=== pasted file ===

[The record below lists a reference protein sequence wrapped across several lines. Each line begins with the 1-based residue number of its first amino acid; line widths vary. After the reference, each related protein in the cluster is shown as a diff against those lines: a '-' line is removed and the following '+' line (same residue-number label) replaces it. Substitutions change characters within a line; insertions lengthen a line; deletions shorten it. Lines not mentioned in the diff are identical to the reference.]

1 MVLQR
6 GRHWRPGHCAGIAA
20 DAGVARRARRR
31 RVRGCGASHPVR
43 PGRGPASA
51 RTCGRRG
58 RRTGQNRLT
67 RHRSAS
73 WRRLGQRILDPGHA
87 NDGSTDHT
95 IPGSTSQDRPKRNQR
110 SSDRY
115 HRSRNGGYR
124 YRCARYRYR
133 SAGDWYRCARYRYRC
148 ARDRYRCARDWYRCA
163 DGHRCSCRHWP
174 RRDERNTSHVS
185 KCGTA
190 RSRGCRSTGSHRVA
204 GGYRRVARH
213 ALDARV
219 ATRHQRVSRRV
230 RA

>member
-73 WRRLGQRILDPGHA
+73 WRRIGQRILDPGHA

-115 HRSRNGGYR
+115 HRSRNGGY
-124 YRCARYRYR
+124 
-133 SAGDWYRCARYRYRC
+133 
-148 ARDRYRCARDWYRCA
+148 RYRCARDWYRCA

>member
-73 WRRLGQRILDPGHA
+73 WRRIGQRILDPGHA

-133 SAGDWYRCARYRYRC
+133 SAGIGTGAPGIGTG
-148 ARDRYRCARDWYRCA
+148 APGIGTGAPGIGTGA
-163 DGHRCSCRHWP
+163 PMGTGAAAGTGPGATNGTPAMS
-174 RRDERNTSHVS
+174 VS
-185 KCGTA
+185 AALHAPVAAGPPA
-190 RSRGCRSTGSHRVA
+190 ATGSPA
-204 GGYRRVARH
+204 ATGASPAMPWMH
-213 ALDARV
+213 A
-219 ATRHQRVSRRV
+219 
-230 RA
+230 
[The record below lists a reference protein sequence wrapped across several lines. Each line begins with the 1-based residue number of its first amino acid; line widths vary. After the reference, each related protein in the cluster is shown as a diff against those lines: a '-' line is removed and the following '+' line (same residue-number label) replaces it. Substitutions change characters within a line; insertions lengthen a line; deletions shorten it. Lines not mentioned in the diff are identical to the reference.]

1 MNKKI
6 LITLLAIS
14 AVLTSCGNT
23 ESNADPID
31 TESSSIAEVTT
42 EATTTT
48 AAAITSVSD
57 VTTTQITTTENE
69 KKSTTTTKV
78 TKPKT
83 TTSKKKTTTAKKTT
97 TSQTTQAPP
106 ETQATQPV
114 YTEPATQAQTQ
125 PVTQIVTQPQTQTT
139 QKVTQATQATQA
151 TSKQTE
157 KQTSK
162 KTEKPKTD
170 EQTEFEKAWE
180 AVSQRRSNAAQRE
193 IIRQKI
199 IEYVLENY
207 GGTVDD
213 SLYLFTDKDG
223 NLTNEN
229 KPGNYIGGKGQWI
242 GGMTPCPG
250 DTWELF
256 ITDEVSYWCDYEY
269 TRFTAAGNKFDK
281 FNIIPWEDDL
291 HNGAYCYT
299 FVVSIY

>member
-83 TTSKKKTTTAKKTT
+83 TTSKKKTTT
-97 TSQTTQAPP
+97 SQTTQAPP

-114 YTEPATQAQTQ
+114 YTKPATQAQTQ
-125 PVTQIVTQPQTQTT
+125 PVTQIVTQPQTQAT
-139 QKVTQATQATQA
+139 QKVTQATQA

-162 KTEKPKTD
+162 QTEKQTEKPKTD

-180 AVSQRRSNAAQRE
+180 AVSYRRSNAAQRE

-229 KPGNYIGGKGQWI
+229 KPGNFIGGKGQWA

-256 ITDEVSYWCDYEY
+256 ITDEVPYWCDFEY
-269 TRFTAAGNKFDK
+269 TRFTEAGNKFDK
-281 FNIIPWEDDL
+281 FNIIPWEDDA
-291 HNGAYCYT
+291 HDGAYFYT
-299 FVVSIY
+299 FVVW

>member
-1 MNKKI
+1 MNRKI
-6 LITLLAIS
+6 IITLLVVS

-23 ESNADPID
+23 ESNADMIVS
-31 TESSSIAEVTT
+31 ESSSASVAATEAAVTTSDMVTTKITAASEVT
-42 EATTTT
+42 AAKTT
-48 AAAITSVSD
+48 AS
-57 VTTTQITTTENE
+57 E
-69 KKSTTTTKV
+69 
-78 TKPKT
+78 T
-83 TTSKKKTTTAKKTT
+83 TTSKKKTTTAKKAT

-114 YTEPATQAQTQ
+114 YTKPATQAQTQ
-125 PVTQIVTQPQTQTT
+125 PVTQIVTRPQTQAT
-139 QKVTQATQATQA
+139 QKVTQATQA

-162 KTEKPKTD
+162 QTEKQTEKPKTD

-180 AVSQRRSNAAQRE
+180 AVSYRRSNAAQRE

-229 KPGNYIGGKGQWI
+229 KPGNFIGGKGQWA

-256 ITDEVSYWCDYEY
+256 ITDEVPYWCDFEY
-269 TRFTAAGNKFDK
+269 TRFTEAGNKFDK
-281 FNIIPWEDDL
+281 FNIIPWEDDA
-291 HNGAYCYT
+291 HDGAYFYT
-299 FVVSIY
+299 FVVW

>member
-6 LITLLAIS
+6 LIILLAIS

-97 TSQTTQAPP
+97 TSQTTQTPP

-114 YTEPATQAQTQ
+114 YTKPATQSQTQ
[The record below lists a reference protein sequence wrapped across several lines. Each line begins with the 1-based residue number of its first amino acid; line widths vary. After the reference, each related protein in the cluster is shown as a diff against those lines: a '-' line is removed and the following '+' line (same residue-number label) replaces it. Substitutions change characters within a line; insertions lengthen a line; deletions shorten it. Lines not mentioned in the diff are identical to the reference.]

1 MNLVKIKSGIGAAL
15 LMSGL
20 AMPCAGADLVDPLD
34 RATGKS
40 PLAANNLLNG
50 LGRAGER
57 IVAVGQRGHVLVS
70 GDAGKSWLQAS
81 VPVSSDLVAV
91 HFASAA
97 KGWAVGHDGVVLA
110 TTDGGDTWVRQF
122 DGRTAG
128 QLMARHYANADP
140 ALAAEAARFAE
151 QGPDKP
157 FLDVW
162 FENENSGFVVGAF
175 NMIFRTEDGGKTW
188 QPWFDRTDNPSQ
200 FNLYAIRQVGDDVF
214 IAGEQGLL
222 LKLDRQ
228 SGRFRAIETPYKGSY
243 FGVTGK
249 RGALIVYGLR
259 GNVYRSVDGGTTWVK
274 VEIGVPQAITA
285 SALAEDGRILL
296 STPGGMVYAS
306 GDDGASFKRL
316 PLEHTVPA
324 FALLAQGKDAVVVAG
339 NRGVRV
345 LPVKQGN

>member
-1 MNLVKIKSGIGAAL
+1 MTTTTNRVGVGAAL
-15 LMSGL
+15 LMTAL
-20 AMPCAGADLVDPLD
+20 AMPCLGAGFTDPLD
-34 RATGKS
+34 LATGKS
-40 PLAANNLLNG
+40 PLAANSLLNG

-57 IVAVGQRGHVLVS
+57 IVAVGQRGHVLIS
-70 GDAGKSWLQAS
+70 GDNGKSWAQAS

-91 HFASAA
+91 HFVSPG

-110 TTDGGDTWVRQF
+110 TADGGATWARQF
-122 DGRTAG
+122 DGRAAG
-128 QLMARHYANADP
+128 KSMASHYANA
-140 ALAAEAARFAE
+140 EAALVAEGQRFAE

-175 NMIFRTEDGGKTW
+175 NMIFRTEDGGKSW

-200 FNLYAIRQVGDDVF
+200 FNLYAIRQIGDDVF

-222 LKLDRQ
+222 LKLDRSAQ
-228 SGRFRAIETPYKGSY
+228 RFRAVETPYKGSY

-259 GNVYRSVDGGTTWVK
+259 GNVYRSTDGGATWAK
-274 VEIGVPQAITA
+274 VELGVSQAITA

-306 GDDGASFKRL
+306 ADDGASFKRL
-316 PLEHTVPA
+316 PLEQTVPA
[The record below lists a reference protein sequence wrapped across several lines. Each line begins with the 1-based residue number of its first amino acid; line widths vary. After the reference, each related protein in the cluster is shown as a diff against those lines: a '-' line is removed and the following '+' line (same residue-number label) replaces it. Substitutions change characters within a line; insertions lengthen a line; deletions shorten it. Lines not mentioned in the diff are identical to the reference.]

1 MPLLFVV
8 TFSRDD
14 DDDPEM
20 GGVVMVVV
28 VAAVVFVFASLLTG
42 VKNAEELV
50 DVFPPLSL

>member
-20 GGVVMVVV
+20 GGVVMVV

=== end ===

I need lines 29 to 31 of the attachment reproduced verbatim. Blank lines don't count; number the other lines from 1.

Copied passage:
-115 HRSRNGGYR
+115 HRSRNGGY
-124 YRCARYRYR